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Investigation of police misconduct can be kept confidential

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Investigation of police misconduct can be kept confidential09/25/95 CALIFORNIA--A city may keep confidential the findings made in an investigation into…

Investigation of police misconduct can be kept confidential

09/25/95

CALIFORNIA–A city may keep confidential the findings made in an investigation into the alleged misconduct of one of its police officers, a California state appeals court in San Diego ruled in late August.

The decision overturned an earlier ruling granting the The Press- Enterprise of Riverside access to internal reports on a Hemet police officer’s alleged rogue investigative activities.

While a city has no privilege to withhold such reports on the basis of their pertinence to litigation, the Fourth Appellate District Court held, it may withhold police personnel and investigatory records under California law.

The newspaper first learned of the internal investigation of Sergeant Chuck Steadman after the officer sent by fax to local school officials a list of students whom he believed to be involved in the use or sale of drugs. Steadman’s memo, which was circulated to other persons, asserted also that a deputy sheriff knew of the drug use but did nothing about it because a student had a photograph of the deputy smoking marijuana and had threatened to publicize it.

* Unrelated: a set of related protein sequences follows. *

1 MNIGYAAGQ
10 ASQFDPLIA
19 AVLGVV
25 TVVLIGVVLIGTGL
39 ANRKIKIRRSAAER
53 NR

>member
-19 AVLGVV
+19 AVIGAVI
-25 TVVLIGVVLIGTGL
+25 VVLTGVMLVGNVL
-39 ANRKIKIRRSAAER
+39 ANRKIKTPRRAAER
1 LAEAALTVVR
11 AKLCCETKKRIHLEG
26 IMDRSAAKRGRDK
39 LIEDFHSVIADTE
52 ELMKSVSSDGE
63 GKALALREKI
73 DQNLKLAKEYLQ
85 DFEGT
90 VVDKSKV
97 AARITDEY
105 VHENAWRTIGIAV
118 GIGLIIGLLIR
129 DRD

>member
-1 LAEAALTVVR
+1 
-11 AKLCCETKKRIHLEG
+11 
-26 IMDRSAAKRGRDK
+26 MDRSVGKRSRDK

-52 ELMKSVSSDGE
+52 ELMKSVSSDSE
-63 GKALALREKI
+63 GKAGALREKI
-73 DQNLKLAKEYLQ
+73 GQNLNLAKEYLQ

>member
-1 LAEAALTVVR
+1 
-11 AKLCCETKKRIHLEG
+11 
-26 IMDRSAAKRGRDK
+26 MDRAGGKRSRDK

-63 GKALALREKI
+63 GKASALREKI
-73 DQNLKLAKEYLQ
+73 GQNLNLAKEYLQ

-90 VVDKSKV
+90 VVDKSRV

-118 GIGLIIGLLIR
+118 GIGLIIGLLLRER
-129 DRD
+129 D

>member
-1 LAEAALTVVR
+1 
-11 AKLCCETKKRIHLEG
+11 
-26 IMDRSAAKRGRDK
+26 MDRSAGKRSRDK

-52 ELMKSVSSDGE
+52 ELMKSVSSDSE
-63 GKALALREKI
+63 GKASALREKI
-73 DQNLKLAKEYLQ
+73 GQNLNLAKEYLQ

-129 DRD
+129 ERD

Steadman’s memo prompted the city to investigate him for improper use of the city fax machine, improper investigation on county property and misuse of his police status to obtain confidential information from the school. The sheriff’s deputy implicated in the memo sued Steadman and the city for defamation.

In late April the newspaper sought the results of the city’s investigation of Steadman, and, upon the city’s denial, brought suit in Superior Court. The lower court found the records to be discoverable, subject only to redaction to protect the privacy of some persons mentioned in the reports.

Reversing the decision of the lower court, the appeals court held that the standard for determining disclosure was not governed by California’s Public Records Act, whose language requires disclosure only of specified information about arrests, arrestees, and complaints to which law enforcement personnel respond. Rather, falling under the general exemption for law enforcement files, the records may be disclosed only under the more rigorous standards of California’s Evidence and Penal Codes. Those statutes, taken together, call for the disclosure during litigation of otherwise privileged police records upon a showing of “manifest necessity.”

“The seeker of information” under these statutes, the court opined, “must show that the information sought is relevant to the subject matter of the lawsuit–not simply that he wishes to obtain it.”

(City of Hemet v. Superior Court; Media Counsel: Sharon Waters, Riverside)